If I send UDP packets from Machine A with local port M behind a NAT to Machine B’s port N, where Machine B is outside the NAT (elsewhere on the Internet), can I reasonably expect that NAT would pass UDP packets received from Machine B (local port N) back to port M on Machine A, without requiring manual port forwarding on the NAT?
I know the answer would be yes if the router is configured to preserve source ports when possible, and that source port is not in use. But my question is more about probability. Most of the time, do most routers have this configuration on by default or not.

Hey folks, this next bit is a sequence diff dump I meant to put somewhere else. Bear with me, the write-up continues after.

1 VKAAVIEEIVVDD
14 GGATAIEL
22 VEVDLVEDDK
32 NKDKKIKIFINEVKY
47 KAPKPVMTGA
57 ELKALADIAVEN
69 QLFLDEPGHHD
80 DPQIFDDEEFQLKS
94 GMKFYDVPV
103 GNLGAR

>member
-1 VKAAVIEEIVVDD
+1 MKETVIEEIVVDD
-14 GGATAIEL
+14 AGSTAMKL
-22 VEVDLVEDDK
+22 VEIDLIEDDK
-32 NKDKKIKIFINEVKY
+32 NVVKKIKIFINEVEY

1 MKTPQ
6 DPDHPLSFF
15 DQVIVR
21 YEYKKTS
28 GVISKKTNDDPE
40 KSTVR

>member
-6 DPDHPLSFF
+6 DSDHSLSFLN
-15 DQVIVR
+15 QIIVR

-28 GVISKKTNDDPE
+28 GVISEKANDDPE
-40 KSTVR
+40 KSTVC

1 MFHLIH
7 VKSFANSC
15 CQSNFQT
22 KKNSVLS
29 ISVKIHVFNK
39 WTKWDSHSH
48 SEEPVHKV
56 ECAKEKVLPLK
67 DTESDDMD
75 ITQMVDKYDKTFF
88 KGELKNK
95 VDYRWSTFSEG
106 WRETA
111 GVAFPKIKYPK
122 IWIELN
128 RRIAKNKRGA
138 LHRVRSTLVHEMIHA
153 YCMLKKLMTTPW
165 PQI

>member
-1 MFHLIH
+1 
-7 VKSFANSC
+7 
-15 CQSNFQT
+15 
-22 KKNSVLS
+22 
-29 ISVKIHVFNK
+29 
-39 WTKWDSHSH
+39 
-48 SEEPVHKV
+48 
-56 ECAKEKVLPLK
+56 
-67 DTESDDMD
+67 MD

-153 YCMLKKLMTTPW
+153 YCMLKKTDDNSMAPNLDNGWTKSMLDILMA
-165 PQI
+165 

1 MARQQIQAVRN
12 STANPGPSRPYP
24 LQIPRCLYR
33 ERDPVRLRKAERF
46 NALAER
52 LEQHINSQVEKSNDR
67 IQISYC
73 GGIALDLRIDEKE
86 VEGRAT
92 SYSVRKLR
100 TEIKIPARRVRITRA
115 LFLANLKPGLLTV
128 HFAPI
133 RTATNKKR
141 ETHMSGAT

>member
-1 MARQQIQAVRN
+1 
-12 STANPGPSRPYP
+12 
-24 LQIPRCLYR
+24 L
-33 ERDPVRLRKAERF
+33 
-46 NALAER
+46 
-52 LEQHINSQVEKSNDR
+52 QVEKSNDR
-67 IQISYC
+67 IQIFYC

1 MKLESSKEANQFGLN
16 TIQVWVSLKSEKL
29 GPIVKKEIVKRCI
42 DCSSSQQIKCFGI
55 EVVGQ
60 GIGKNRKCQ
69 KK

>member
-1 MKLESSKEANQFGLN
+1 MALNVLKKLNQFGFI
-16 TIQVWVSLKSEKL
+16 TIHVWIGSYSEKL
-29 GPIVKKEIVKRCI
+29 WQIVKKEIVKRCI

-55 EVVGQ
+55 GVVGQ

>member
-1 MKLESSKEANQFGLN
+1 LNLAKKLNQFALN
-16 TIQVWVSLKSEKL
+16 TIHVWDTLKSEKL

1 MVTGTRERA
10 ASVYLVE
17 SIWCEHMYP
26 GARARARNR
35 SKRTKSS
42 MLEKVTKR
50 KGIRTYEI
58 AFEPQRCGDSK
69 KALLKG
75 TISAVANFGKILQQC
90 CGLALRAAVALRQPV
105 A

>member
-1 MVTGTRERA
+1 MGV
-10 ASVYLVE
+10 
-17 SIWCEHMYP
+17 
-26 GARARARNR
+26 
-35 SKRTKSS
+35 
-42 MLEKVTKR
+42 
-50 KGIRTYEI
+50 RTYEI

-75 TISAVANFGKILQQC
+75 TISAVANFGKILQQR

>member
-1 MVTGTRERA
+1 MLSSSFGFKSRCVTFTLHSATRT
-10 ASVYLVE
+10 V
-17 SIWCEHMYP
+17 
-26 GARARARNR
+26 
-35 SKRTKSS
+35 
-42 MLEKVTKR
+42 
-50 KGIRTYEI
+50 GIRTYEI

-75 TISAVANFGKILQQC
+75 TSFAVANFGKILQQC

In other words if I make a multiplayer game to use UDP, would it be reasonable to expect that it would work on most people’s computers (even tough at their homes most people have routers) ?
DNS queries behave just like that: UDP packet on port 53 from your computer to the Internet and back again.
Nevertheless it is only in a “reply-response” thing and the response should not be delayed in time, or it will be lost.
In a game, there will be a lot of packets from the server to the clients. You will be needing to implement a constant polling of server status to make it work. Remember: one question – one answer.
Technically, you could implement your game that way without needing to open ports on routers